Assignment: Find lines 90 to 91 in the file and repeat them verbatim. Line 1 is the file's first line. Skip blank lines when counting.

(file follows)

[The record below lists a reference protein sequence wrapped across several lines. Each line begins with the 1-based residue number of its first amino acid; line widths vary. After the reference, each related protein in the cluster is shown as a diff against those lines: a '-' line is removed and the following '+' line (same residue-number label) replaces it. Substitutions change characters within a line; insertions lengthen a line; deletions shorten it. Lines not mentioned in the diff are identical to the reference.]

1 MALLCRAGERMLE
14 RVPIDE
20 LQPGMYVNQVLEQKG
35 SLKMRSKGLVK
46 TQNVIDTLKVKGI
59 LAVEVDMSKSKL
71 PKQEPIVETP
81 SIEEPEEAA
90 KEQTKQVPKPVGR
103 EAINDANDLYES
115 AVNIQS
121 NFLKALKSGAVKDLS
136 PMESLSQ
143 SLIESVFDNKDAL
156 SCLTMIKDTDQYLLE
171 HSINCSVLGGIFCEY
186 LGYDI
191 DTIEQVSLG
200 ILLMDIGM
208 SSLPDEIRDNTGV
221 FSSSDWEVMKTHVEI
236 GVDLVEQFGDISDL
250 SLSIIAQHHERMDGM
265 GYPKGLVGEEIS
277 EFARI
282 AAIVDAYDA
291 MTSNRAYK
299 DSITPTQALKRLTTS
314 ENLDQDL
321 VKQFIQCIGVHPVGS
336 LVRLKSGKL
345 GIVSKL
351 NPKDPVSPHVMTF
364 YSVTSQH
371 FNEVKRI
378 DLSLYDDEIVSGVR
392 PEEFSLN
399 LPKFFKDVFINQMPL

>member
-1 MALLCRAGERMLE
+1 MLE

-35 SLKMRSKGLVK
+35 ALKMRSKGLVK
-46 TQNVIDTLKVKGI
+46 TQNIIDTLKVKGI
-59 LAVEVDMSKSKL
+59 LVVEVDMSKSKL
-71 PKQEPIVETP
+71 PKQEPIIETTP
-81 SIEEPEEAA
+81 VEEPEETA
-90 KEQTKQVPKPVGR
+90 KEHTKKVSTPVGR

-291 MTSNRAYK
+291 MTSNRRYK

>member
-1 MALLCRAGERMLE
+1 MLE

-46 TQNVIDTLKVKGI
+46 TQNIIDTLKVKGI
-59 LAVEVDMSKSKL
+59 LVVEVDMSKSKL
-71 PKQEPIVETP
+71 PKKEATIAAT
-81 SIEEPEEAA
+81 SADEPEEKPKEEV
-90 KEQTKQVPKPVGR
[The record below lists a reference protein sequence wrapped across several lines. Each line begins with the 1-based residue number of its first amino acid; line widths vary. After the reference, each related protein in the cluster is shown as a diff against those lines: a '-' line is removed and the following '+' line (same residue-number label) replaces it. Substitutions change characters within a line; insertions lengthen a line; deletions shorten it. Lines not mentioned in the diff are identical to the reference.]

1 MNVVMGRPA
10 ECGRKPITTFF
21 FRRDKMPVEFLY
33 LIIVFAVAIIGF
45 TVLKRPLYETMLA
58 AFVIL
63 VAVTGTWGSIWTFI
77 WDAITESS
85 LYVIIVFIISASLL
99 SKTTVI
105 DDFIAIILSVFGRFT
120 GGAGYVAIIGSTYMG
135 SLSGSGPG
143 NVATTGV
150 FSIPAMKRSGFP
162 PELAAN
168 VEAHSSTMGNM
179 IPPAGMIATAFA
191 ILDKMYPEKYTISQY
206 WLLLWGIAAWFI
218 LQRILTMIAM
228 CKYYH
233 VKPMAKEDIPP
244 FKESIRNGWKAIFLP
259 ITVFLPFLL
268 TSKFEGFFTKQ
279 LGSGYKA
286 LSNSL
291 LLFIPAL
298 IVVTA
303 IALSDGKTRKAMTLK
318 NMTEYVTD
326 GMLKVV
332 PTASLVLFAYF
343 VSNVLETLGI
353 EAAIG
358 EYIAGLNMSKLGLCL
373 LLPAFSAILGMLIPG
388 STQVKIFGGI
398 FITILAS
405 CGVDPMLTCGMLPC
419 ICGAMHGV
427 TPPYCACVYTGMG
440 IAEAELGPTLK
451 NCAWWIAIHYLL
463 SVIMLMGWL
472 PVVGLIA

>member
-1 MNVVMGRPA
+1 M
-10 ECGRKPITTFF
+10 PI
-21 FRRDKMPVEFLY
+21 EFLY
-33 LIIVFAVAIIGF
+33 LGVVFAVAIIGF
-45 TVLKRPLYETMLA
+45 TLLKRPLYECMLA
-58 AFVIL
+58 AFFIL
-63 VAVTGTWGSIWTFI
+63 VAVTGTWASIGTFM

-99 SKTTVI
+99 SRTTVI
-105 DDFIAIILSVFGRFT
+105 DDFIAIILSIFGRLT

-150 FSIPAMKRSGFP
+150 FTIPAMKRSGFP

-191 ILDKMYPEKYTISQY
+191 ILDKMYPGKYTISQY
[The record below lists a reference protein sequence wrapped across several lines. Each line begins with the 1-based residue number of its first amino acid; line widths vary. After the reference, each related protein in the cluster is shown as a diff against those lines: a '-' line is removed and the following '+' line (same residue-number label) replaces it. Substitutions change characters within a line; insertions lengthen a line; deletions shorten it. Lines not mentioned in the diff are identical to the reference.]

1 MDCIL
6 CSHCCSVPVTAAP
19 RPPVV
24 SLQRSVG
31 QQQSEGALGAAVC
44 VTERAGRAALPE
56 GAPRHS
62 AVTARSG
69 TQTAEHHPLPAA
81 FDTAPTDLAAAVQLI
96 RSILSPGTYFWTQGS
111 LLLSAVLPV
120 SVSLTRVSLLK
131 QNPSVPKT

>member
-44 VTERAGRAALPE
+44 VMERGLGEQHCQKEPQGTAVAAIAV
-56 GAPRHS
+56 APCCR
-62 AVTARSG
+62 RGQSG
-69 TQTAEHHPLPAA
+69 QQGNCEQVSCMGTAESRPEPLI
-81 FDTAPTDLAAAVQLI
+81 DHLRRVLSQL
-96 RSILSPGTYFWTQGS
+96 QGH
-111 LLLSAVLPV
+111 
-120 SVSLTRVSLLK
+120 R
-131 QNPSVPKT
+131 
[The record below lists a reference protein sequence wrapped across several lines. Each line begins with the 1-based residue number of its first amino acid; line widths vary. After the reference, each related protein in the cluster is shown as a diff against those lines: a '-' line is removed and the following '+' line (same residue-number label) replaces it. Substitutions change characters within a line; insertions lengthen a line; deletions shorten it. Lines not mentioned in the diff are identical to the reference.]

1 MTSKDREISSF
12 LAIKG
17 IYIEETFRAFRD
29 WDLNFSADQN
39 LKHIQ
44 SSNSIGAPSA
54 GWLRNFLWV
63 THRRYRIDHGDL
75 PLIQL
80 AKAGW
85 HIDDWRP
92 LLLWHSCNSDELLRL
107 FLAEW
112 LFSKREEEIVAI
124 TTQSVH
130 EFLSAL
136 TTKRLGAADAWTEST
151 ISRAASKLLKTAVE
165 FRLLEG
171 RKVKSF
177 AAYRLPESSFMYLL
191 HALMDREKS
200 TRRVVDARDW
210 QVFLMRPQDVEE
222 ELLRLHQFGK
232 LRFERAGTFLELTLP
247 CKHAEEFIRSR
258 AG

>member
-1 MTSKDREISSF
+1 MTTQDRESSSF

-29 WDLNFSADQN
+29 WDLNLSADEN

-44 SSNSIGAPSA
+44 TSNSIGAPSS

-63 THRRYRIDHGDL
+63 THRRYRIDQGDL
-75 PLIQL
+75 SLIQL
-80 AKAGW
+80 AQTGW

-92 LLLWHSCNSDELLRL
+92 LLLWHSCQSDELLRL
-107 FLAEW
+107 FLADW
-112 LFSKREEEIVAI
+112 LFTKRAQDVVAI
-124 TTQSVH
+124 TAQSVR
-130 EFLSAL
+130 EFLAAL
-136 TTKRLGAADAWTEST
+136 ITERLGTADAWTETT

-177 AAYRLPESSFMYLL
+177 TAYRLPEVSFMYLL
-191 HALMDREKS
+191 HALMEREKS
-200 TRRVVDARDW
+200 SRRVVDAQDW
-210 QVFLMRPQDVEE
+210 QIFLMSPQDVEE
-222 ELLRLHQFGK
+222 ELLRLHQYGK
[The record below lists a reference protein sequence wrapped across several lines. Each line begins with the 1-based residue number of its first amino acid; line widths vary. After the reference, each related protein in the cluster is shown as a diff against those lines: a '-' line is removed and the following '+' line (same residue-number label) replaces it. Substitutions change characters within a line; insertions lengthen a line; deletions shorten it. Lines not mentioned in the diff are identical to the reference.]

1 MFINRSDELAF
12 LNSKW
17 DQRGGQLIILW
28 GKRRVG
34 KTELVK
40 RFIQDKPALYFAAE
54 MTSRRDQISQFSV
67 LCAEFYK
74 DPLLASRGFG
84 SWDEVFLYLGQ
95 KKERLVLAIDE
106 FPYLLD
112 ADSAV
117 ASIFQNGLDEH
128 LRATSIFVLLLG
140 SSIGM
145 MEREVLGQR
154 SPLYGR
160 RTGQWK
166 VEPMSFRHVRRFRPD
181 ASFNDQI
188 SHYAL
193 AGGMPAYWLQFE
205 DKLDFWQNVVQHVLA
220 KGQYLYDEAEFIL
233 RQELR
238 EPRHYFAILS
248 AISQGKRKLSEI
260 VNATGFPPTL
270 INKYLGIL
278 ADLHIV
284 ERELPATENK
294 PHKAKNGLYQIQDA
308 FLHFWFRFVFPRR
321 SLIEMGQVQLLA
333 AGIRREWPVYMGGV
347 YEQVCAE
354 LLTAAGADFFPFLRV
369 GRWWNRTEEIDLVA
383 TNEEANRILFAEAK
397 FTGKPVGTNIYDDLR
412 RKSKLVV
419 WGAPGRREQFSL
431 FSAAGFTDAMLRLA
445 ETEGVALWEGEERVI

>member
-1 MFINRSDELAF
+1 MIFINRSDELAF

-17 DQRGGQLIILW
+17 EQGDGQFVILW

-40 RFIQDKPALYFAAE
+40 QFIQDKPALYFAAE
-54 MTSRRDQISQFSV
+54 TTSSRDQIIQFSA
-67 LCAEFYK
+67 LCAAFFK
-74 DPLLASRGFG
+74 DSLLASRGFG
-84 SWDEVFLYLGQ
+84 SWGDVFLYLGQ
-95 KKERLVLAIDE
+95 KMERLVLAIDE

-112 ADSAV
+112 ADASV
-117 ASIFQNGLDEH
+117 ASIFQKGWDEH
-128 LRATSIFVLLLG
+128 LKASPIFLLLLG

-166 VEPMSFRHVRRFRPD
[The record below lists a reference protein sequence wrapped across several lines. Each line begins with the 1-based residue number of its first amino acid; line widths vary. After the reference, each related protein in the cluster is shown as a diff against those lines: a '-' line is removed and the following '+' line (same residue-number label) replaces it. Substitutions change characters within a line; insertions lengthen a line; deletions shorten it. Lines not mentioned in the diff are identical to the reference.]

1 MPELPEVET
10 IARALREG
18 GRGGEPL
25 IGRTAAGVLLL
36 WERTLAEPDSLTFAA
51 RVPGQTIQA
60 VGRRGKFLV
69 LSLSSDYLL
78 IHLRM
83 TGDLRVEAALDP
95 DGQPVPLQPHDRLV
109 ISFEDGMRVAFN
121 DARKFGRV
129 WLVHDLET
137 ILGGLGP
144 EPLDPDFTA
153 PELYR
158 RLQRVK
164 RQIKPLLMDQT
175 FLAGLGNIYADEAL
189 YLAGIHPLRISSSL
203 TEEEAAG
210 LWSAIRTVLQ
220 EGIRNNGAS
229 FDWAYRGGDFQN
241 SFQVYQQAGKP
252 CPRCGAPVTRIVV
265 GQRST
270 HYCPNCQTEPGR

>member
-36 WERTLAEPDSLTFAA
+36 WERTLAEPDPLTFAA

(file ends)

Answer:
218 LQRILTMIAM
228 CKYYH